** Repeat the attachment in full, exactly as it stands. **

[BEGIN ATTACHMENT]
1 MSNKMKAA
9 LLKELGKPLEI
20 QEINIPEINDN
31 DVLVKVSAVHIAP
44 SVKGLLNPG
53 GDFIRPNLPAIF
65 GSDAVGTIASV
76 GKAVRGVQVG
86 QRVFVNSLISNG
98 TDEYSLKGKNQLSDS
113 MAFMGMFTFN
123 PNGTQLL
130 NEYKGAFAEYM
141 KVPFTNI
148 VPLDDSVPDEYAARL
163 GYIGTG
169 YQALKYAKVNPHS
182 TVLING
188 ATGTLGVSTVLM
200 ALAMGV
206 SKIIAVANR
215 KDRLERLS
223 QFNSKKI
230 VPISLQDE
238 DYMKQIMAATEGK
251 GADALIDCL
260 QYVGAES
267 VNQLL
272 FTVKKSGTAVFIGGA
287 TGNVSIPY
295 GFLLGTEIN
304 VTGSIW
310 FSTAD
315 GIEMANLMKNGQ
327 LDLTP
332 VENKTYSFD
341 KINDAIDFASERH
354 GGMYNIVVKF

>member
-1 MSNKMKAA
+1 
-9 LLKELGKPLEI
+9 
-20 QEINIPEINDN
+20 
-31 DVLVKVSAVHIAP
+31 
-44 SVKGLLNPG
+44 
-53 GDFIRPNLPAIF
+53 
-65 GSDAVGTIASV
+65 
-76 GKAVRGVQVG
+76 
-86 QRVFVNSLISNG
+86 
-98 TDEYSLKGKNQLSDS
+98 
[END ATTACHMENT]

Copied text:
1 MSNKMKAA
9 LLKELGKPLEI
20 QEINIPEINDN
31 DVLVKVSAVHIAP
44 SVKGLLNPG
53 GDFIRPNLPAIF
65 GSDAVGTIASV
76 GKAVRGVQVG
86 QRVFVNSLISNG
98 TDEYSLKGKNQLSDS
113 MAFMGMFTFN
123 PNGTQLL
130 NEYKGAFAEYM
141 KVPFTNI
148 VPLDDSVPDEYAARL
163 GYIGTG
169 YQALKYAKVNPHS
182 TVLING
188 ATGTLGVSTVLM
200 ALAMGV
206 SKIIAVANR
215 KDRLERLS
223 QFNSKKI
230 VPISLQDE
238 DYMKQIMAATEGK
251 GADALIDCL
260 QYVGAES
267 VNQLL
272 FTVKKSGTAVFIGGA
287 TGNVSIPY
295 GFLLGTEIN
304 VTGSIW
310 FSTAD
315 GIEMANLMKNGQ
327 LDLTP
332 VENKTYSFD
341 KINDAIDFASERH
354 GGMYNIVVKF

>member
-1 MSNKMKAA
+1 
-9 LLKELGKPLEI
+9 
-20 QEINIPEINDN
+20 
-31 DVLVKVSAVHIAP
+31 
-44 SVKGLLNPG
+44 
-53 GDFIRPNLPAIF
+53 
-65 GSDAVGTIASV
+65 
-76 GKAVRGVQVG
+76 
-86 QRVFVNSLISNG
+86 
-98 TDEYSLKGKNQLSDS
+98 